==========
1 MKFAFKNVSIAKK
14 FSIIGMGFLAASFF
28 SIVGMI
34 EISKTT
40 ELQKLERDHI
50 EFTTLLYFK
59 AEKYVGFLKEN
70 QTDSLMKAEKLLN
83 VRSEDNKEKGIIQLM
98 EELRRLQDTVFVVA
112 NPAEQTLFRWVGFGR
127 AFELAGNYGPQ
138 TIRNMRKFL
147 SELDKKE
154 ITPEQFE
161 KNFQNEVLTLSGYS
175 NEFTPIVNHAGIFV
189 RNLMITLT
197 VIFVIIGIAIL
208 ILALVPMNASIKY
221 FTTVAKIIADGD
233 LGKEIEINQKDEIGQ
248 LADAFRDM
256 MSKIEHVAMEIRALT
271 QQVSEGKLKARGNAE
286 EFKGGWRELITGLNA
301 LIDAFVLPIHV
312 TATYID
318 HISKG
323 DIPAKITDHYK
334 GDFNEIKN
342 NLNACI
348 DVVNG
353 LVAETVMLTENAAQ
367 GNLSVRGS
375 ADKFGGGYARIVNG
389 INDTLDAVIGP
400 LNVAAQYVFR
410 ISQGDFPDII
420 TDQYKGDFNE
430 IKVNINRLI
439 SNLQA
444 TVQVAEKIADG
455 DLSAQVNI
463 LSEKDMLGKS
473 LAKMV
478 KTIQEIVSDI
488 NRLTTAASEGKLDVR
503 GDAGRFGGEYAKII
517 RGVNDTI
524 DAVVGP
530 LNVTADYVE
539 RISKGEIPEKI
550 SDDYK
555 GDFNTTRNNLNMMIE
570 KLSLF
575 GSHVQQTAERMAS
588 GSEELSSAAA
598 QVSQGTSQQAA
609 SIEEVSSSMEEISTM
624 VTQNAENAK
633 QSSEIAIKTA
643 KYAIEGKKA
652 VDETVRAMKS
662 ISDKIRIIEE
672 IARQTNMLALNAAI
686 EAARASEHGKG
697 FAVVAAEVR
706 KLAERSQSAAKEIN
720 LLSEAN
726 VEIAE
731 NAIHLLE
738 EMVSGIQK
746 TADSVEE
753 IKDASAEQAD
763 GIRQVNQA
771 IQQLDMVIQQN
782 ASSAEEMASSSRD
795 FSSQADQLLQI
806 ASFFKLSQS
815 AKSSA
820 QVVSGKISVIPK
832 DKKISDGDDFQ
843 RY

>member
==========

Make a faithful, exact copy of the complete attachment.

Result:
1 MKFAFKNVSIAKK
14 FSIIGMGFLAASFF
28 SIVGMI
34 EISKTT
40 ELQKLERDHI
50 EFTTLLYFK
59 AEKYVGFLKEN
70 QTDSLMKAEKLLN
83 VRSEDNKEKGIIQLM
98 EELRRLQDTVFVVA
112 NPAEQTLFRWVGFGR
127 AFELAGNYGPQ
138 TIRNMRKFL
147 SELDKKE
154 ITPEQFE
161 KNFQNEVLTLSGYS
175 NEFTPIVNHAGIFV
189 RNLMITLT
197 VIFVIIGIAIL
208 ILALVPMNASIKY
221 FTTVAKIIADGD
233 LGKEIEINQKDEIGQ
248 LADAFRDM
256 MSKIEHVAMEIRALT
271 QQVSEGKLKARGNAE
286 EFKGGWRELITGLNA
301 LIDAFVLPIHV
312 TATYID
318 HISKG
323 DIPAKITDHYK
334 GDFNEIKN
342 NLNACI
348 DVVNG
353 LVAETVMLTENAAQ
367 GNLSVRGS
375 ADKFGGGYARIVNG
389 INDTLDAVIGP
400 LNVAAQYVFR
410 ISQGDFPDII
420 TDQYKGDFNE
430 IKVNINRLI
439 SNLQA
444 TVQVAEKIADG
455 DLSAQVNI
463 LSEKDMLGKS
473 LAKMV
478 KTIQEIVSDI
488 NRLTTAASEGKLDVR
503 GDAGRFGGEYAKII
517 RGVNDTI
524 DAVVGP
530 LNVTADYVE
539 RISKGEIPEKI
550 SDDYK
555 GDFNTTRNNLNMMIE
570 KLSLF
575 GSHVQQTAERMAS
588 GSEELSSAAA
598 QVSQGTSQQAA
609 SIEEVSSSMEEISTM
624 VTQNAENAK
633 QSSEIAIKTA
643 KYAIEGKKA
652 VDETVRAMKS
662 ISDKIRIIEE
672 IARQTNMLALNAAI
686 EAARASEHGKG
697 FAVVAAEVR
706 KLAERSQSAAKEIN
720 LLSEAN
726 VEIAE
731 NAIHLLE
738 EMVSGIQK
746 TADSVEE
753 IKDASAEQAD
763 GIRQVNQA
771 IQQLDMVIQQN
782 ASSAEEMASSSRD
795 FSSQADQLLQI
806 ASFFKLSQS
815 AKSSA
820 QVVSGKISVIPK
832 DKKISDGDDFQ
843 RY

>member